Our People

Alex Ryan

Affiliate

Child & Youth Mental Health

alex_ryan@qcmhr.uq.edu.au

CAREER HISTORY

Alex completed his Honours degree in Psychological Science at the University of Queensland. Since then, he has worked with the Queensland Centre for Mental Health Research, the University of Queensland Centre for Clinical Research and most recently the QIMR Berghofer Medical Research Institute. Alex has a keen interest in areas of psychoneuroimmunology, looking at how the immune system interacts with brain, behaviour and mental illness. As such he is currently enrolled in a PhD project investigating the presence of antibodies targeting brain cells in people who have been admitted to hospital for the first time for mental health treatment. It is hoped a better understanding of how the brain and immune system interact will help to inform how we view and treat certain mental illnesses in the future.

CURRENT APPOINTMENT

  • Affiliate – QIMR Berghofer
  • PhD Student – UQ School of Medicine
  • Associate Lecturer – UQCCR
  • Research Officer – QCMHR

ORCID NUMBER

0000-0001-7520-0582

RESEARCHER ID

AAX-6908-2020

Current Area of Research

Alex’s current area of research is psychoneuroimmunology, relating brain, behaviour and the immune system. Dysfunction of the muscarinic acetylcholine receptors in the central nervous system has been hypothesised to play an important role in the pathophysiology of schizophrenia and Alex is currently investigating the prevalence and clinical relevance of anti-neuronal antibodies directed towards these receptors in people hospitalized for treatment of psychotic illness.  It is thought that the presence of anti-muscarinic receptor antibodies may identify a subgroup of people with schizophrenia, potentially informing aetiopathogenesis, clinical presentation and treatment.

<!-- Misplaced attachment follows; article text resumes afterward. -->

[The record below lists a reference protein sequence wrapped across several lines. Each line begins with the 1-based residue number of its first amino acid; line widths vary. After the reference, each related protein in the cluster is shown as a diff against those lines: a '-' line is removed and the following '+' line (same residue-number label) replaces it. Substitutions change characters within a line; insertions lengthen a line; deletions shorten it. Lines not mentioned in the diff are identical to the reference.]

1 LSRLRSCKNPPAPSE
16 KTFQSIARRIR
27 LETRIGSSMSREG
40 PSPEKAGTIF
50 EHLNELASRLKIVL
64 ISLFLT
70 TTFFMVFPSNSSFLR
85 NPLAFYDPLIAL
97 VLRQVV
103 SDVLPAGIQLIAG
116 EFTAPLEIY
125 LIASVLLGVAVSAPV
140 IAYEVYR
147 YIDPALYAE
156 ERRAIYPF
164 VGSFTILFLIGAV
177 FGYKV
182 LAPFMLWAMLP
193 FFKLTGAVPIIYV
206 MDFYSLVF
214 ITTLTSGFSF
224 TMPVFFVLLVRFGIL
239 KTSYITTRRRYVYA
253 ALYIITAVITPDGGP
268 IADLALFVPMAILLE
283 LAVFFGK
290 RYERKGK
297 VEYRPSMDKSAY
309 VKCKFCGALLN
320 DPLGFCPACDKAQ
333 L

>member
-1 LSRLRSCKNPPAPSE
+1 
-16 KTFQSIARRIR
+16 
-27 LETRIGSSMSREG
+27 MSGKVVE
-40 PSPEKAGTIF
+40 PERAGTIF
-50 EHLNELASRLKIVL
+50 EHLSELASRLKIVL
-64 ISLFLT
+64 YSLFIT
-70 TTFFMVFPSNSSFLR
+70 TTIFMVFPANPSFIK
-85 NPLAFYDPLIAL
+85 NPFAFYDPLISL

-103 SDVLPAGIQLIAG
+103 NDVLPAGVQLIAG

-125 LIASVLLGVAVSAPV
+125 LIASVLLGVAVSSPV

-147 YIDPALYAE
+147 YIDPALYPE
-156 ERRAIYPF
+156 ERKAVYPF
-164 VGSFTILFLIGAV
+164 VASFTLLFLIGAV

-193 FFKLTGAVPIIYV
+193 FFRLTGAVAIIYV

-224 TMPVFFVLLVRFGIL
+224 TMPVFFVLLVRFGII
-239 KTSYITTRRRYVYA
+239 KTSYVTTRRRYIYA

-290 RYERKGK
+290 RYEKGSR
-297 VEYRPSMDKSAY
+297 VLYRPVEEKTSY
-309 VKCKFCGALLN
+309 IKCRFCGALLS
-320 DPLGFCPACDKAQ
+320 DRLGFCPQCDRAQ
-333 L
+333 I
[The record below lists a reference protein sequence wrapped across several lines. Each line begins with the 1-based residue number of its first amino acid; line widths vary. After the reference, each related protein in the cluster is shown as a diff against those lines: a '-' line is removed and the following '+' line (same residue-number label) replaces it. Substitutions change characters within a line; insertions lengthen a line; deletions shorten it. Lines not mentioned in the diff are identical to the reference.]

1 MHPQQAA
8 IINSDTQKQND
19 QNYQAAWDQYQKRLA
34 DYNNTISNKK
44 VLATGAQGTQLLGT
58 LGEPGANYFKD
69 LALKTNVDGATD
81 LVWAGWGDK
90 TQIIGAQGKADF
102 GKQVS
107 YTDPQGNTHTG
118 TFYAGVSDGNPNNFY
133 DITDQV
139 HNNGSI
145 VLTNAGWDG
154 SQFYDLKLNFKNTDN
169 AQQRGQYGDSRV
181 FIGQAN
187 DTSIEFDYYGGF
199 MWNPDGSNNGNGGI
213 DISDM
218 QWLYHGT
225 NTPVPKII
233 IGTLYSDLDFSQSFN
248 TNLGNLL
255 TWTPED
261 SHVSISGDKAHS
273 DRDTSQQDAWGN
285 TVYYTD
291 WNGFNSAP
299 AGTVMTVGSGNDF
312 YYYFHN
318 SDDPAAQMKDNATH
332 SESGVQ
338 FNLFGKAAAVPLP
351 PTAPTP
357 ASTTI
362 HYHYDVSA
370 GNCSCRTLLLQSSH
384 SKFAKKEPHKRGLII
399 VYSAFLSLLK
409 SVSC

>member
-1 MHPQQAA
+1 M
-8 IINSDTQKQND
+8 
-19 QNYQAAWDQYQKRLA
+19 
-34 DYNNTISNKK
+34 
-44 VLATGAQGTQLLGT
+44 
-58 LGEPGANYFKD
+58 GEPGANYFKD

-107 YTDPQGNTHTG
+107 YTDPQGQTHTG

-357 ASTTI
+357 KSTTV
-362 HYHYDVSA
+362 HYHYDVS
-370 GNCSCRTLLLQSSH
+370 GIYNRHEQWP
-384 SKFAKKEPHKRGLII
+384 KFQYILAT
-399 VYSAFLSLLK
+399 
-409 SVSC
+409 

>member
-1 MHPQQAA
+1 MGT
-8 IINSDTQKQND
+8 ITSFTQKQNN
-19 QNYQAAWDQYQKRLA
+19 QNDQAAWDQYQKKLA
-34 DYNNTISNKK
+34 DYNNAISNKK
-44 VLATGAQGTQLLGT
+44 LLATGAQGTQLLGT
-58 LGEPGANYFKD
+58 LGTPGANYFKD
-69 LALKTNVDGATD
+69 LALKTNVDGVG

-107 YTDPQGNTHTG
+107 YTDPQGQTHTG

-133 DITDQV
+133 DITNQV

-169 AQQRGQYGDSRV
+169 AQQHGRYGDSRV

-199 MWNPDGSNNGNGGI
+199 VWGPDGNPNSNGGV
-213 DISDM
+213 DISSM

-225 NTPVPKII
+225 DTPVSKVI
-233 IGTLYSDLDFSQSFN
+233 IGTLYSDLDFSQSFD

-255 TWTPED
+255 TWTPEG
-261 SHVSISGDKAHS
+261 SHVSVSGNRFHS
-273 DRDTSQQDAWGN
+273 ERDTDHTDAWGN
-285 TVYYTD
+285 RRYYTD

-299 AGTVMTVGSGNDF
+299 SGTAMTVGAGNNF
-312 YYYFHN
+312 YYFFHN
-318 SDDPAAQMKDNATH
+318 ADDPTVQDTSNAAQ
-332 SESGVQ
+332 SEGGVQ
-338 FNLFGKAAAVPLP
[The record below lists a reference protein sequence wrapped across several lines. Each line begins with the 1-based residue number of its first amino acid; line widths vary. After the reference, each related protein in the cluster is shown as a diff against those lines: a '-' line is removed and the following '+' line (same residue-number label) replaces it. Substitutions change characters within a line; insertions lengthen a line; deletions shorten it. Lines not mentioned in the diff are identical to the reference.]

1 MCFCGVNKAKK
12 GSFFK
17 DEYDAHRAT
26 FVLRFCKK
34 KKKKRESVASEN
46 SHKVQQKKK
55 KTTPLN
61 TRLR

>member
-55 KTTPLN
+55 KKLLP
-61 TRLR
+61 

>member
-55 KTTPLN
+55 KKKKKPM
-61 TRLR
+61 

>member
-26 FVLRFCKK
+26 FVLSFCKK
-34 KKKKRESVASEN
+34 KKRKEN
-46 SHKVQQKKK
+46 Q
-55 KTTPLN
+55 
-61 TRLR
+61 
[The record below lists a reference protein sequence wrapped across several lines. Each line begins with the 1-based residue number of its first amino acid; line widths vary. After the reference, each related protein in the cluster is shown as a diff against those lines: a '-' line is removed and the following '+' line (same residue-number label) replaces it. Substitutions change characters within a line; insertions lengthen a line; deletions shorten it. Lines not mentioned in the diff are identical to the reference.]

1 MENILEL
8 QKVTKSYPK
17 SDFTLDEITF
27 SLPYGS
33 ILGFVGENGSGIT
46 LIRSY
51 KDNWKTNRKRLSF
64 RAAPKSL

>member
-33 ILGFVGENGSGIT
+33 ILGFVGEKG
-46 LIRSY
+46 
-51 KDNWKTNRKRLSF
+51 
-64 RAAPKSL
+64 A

RESEARCH HIGHLIGHTS

2019: Lead author on a publication comprehensively reviewing the role of antibodies directed against the muscarinic acetylcholine receptors in people with schizophrenia

2018: Author on a paper showing a subset of people admitted to hospital with first episode psychosis have anti-neuronal antibodies detectable in serum and are responsive to immunotherapy. Early diagnosis and treatment are critical to optimising recovery

2016: Author on a novel study finding that several neurocognitive deficits, including social cognition, can persist long into the recovery of anti-NMDAR encephalitis

2014: Demonstrated that visual spatial attention is capable of modulating synaptic plasticity in the human motor cortex

AWARDS RECOGNITION

2019: Clinical Research Award – Metro North Research Excellence Awards

EDUCATIONAL BACKGROUND

2010: Bachelor of Psychological Science (Hons I), The University of Queensland